Home, Like NoPlace Is There
by Chad Jewett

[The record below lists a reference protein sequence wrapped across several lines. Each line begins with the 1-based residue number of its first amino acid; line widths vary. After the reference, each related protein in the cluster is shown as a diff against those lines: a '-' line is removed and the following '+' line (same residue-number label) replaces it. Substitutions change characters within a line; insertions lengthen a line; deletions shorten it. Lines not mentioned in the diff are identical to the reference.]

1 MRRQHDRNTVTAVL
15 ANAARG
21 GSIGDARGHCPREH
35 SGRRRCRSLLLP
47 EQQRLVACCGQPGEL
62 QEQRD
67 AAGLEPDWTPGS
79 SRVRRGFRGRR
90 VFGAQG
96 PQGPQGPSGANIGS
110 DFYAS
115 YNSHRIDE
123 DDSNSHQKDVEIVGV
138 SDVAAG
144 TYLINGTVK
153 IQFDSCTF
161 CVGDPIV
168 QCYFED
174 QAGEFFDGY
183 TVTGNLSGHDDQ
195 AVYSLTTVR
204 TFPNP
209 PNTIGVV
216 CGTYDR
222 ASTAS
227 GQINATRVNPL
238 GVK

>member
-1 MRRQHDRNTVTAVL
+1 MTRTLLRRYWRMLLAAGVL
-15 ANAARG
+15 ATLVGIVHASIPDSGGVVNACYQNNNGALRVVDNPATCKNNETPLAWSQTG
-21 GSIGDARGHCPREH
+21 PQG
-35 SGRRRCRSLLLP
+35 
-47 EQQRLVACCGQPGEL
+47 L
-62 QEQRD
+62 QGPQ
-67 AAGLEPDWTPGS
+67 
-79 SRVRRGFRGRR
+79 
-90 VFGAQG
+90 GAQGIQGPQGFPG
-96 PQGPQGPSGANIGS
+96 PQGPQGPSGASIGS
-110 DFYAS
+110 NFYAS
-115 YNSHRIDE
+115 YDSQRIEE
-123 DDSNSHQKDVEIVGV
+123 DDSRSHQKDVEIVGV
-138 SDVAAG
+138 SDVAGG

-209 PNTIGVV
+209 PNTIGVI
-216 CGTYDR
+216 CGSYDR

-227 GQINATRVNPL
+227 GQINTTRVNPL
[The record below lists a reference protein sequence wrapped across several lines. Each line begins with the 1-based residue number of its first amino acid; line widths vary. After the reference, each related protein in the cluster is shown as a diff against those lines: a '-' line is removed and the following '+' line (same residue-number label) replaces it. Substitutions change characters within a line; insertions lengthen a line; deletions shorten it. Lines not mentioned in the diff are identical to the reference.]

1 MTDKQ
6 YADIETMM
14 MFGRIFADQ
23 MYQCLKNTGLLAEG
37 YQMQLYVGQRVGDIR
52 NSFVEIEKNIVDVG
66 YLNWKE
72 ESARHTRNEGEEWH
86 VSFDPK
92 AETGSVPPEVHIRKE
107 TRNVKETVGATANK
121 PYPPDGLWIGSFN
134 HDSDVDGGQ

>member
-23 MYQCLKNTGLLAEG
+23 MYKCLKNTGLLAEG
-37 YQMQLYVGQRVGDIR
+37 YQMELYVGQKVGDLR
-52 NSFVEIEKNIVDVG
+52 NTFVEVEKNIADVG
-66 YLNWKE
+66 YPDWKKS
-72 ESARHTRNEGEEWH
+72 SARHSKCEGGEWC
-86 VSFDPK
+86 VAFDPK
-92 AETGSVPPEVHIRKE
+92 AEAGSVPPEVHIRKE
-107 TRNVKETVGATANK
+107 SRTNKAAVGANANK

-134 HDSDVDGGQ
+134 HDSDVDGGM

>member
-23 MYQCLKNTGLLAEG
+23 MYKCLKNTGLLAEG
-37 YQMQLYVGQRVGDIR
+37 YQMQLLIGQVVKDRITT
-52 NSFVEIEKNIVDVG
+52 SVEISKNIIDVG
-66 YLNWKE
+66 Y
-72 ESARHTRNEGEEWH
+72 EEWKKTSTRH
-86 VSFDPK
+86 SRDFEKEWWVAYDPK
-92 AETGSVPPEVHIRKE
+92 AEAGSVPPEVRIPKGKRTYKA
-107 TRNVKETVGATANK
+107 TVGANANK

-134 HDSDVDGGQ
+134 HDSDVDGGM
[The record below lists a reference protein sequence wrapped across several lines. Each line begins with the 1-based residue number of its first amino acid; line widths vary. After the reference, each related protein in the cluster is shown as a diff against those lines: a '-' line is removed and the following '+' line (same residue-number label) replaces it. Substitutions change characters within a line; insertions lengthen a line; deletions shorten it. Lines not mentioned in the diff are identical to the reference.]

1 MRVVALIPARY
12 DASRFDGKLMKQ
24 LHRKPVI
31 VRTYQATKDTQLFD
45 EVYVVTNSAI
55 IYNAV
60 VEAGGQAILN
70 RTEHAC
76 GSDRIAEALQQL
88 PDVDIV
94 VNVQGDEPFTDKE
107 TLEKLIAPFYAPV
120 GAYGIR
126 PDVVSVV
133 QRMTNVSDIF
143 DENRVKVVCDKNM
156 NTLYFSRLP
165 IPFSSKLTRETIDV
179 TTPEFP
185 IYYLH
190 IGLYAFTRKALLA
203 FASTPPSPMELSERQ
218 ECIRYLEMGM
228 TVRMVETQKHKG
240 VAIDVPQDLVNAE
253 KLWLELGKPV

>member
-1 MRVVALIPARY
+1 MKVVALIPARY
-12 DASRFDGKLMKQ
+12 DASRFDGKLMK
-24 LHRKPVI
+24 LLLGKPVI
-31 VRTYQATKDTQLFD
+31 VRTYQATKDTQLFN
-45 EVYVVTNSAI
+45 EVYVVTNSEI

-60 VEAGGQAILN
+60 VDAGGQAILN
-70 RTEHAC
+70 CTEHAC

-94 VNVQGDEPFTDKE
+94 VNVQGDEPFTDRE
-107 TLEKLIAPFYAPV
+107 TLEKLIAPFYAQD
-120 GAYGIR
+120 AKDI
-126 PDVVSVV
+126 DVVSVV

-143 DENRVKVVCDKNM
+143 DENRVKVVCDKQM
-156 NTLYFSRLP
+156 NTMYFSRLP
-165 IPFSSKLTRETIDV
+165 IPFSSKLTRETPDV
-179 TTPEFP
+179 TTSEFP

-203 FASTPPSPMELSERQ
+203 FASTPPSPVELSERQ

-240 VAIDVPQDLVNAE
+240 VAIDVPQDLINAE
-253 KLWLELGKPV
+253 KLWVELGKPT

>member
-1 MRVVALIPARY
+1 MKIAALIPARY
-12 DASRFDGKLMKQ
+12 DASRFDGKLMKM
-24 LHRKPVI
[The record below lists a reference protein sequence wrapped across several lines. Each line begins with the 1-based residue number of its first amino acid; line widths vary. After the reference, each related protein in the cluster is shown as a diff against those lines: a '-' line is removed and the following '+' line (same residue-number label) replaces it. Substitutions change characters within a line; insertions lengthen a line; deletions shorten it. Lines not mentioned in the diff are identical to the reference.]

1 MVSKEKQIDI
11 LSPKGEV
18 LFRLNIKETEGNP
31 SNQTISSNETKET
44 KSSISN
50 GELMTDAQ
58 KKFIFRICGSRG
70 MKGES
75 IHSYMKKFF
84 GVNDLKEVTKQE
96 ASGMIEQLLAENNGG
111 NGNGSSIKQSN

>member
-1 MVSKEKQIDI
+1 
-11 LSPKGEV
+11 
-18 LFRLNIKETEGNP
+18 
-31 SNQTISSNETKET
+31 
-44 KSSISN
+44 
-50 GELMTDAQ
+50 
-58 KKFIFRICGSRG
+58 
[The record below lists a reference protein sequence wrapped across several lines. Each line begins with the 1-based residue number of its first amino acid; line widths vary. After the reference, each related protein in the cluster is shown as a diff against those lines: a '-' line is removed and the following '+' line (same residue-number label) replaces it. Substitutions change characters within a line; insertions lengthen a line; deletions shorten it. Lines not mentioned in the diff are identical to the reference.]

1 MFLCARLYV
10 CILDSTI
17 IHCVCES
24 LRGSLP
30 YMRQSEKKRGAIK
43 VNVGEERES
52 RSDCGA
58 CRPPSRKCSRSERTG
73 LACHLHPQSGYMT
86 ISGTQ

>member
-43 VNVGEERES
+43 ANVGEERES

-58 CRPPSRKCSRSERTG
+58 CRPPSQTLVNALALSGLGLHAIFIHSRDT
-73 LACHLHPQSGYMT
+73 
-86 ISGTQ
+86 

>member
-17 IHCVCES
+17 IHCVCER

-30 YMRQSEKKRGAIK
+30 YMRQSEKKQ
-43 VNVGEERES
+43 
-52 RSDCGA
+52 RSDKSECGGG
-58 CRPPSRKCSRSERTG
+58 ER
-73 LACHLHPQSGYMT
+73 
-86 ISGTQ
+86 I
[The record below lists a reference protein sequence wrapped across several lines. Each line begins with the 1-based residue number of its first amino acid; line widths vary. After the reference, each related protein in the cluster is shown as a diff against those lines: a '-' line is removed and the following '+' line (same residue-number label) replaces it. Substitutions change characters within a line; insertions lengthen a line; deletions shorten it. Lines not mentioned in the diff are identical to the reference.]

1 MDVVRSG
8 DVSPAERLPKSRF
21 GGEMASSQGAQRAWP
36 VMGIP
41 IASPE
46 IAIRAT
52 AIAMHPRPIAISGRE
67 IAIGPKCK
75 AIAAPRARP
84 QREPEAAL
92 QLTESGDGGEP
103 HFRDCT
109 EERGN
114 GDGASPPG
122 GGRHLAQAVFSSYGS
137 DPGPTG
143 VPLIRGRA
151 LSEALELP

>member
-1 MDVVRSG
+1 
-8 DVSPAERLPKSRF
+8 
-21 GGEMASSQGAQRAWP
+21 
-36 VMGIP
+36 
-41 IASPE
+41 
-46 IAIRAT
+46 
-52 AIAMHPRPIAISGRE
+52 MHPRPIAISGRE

“Open the curtains, singing birds.” The instinct is to call it an establishing shot, and in fact, Home, Like NoPlace Is There, the sophomore LP from Worcester’s The Hotelier, doesn’t ever stray too far from that cover image, a pleasant enough two-story house, the album’s title scrawled across its vinyl siding. It’s an image of American comfort, ever-so-slightly askew. If you grew up in the burbs you’ve seen this house everyday, unchanging in the million different contexts of American youth, so that while you’ve maybe imagined that black-paint bit of Wizard of Oz anagram (is it a good thing that the home in question is like “NoPlace is there”? is that freedom, or aimlessness?), every day becomes a variation on a theme. Home, Like NoPlace Is There captures the varying ways we feel about the universe beneath our bedroom windows, beginning with “An Introduction To The Album” and its wake-up poetry, set to delicate piano and guitar trickle; those idyllic birds: they tell us to “tear the buildings down,” and any curiosity over the album’s brief nine songs is clarified by the sheer economy of that opening image – call it anarchic suburbiana. Just notice how overgrown the lawn is on that cover image. You get the feeling that the house might be empty; you wonder what “NoPlace” might mean to Hotelier. Recall that Kansas is only interesting to Dorothy after she sees all its potential for madness.